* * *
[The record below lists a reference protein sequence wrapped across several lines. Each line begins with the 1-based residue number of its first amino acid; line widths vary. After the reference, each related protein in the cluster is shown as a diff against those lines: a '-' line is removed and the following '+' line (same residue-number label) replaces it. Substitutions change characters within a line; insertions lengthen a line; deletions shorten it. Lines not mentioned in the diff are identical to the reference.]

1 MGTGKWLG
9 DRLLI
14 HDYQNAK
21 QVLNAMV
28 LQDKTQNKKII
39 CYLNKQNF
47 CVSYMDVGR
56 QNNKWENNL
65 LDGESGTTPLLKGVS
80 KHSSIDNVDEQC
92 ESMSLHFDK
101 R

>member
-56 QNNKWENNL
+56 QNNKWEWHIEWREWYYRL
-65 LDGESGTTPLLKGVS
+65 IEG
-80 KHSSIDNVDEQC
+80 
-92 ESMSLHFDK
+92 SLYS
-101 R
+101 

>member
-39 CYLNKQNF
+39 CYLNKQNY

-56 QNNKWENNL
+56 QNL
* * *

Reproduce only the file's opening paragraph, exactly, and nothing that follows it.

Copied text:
[The record below lists a reference protein sequence wrapped across several lines. Each line begins with the 1-based residue number of its first amino acid; line widths vary. After the reference, each related protein in the cluster is shown as a diff against those lines: a '-' line is removed and the following '+' line (same residue-number label) replaces it. Substitutions change characters within a line; insertions lengthen a line; deletions shorten it. Lines not mentioned in the diff are identical to the reference.]